Art/ Collection/ Art Object

Tent Divider (Te Saqwit)

19th–20th century
Beja peoples
Cotton, leather, beads, cowrie shells, palm leaf
Width: 171 1/2 in. (435.6 cm)
Credit Line:
Gift of Jerome Vogel and Susan Vogel in memory of Shirley Gordon Nichols, 1996
Accession Number:
Not on view
Positioned on the threshold between day and night living quarters, a te saqwit is an expansive canvas whose aesthetic commentary has been related to Beja conceptions of love and fertility. These associations are underscored by some of the design elements that are applied to its surface. Both the cowrie shells and the shapes of crescents and full moons are related to female fertility. Cowrie shells with convex sides that have been cut are also associated with a divining system used by most Sudanese populations.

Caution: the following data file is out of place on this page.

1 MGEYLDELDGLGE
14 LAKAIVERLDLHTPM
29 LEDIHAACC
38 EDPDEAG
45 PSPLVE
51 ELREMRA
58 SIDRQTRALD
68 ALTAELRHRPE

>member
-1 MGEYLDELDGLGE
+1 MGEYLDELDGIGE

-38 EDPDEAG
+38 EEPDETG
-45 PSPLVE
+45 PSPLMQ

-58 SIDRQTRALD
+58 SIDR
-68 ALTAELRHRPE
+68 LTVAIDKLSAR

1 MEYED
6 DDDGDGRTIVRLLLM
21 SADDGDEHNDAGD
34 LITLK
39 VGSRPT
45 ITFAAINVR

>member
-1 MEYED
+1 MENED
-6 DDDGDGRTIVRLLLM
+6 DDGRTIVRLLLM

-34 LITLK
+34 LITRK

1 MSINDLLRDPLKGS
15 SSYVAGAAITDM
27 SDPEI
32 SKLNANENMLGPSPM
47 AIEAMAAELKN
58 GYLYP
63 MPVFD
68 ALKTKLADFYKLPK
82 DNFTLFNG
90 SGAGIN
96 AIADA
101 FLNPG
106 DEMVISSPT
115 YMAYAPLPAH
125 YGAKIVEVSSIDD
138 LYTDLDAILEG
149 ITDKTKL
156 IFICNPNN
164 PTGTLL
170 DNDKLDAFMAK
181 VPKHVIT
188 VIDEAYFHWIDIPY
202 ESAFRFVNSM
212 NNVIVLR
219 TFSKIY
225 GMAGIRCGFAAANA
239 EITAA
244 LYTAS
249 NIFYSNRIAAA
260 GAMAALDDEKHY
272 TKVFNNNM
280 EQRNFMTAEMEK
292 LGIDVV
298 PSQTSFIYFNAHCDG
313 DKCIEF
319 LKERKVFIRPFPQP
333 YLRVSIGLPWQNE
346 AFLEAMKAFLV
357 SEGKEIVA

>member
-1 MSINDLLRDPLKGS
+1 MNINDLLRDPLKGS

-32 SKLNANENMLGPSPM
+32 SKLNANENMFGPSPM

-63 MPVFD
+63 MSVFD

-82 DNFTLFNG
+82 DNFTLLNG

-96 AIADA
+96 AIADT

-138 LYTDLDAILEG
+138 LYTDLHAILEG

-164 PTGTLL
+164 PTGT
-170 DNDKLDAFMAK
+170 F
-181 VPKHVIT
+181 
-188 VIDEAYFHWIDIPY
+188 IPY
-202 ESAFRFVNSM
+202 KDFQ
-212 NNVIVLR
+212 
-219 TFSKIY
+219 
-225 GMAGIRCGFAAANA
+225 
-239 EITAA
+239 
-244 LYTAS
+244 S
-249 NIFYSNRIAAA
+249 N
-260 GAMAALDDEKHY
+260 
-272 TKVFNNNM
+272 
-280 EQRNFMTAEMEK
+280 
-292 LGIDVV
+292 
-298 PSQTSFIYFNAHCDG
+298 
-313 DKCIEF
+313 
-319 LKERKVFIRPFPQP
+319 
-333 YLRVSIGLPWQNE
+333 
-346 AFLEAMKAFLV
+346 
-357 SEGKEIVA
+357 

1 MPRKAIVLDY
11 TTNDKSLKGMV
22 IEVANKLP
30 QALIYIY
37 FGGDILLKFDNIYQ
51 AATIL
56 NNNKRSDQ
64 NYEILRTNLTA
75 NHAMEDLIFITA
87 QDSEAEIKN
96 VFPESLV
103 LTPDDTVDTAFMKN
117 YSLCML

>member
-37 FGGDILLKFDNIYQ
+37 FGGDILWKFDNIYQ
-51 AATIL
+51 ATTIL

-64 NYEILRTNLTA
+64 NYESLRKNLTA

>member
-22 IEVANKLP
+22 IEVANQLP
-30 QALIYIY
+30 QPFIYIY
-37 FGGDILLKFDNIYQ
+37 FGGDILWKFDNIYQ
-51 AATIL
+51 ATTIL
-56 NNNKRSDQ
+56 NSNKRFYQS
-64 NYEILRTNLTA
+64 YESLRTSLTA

The embroidered emblems have been related to livestock brands used in this pastoralist society as powerful protective symbols. Consequently, this dynamic expanse of abstract decoration may be intended to safeguard the household. This idea is reinforced by another textile included in Beja interiors that features a program of Islamic symbols that deter jinns, spirit entities credited with inflicting madness.
Jerome and Susan Vogel, New York, until 1996

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